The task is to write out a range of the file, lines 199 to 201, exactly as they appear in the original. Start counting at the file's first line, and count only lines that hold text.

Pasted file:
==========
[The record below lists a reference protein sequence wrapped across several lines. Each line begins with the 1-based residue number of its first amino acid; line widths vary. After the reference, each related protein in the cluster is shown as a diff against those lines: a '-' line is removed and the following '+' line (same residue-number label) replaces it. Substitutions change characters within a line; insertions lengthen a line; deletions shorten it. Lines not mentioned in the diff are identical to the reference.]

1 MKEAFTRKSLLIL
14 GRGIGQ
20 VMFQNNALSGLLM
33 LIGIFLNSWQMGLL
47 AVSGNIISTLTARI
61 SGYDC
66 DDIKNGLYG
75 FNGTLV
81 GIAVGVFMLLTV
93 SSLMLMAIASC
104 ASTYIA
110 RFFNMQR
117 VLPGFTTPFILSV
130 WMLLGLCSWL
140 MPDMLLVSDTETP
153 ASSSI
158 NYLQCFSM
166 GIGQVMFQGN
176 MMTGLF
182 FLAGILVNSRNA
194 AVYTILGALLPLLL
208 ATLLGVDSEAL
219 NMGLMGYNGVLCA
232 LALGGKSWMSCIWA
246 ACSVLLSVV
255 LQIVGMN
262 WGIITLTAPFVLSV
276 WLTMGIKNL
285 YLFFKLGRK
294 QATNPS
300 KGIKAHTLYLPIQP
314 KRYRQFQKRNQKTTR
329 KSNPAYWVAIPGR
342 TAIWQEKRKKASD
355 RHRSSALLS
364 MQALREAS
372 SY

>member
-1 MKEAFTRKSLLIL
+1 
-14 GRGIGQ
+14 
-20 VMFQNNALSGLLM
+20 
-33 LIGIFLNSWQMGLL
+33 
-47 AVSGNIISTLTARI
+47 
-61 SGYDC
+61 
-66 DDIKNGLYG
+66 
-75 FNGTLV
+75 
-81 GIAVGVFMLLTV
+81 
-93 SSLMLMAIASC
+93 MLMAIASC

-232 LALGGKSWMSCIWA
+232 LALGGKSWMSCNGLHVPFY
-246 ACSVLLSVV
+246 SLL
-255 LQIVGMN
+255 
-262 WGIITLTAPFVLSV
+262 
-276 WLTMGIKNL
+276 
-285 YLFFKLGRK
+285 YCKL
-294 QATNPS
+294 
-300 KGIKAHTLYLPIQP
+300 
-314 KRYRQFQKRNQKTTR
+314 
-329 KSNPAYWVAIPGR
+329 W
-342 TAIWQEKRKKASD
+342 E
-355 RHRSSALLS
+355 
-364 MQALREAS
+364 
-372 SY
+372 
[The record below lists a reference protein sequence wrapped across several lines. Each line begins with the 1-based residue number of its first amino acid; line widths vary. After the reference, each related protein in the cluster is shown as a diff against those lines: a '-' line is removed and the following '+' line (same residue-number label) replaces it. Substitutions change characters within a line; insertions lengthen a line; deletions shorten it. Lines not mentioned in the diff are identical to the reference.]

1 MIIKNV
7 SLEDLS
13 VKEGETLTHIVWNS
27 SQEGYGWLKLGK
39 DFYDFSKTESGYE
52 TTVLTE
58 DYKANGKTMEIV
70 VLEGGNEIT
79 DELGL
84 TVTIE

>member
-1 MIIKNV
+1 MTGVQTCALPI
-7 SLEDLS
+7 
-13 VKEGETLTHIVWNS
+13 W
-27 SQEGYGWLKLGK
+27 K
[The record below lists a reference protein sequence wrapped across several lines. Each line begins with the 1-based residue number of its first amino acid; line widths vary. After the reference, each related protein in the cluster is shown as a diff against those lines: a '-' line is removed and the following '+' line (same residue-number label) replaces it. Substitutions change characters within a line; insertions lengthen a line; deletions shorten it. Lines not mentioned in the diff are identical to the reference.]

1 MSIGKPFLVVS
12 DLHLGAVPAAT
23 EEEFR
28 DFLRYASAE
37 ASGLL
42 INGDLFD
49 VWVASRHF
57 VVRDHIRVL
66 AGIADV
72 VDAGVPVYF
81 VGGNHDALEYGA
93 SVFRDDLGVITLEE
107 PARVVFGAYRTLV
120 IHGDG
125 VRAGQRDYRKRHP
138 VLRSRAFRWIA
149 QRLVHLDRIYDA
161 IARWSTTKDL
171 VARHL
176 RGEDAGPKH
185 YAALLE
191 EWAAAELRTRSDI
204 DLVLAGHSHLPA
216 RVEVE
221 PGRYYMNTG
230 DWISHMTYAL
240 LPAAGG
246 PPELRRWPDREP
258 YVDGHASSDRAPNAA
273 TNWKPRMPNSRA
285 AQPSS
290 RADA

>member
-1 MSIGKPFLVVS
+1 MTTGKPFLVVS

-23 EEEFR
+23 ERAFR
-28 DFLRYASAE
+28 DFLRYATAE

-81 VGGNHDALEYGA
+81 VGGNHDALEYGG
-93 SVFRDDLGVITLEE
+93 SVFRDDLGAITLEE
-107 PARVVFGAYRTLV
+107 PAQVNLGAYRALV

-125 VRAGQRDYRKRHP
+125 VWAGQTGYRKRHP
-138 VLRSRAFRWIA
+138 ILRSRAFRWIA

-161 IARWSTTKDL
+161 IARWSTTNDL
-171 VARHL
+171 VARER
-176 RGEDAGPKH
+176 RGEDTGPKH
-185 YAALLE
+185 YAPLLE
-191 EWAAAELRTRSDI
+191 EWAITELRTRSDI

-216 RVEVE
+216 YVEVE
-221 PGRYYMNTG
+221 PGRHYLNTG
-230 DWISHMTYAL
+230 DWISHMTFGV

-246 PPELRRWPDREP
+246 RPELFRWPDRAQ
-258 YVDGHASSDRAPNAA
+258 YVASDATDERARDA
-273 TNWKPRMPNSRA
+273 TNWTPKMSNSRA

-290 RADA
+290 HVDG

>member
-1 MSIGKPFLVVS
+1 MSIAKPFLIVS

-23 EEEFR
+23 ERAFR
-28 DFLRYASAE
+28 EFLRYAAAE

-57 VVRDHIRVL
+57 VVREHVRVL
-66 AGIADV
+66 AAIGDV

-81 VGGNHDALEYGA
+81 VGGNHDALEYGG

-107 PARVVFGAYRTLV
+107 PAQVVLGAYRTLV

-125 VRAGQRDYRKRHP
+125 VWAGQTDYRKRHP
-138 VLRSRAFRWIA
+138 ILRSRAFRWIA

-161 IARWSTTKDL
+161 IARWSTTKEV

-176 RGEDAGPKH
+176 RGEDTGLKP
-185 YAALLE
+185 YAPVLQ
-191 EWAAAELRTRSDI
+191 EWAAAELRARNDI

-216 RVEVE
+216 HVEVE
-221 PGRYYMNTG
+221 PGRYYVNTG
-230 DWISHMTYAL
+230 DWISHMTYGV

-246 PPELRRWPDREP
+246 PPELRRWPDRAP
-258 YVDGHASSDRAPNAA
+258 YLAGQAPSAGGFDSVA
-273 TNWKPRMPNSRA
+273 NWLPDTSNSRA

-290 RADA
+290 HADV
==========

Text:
-138 VLRSRAFRWIA
+138 ILRSRAFRWIA

-161 IARWSTTKDL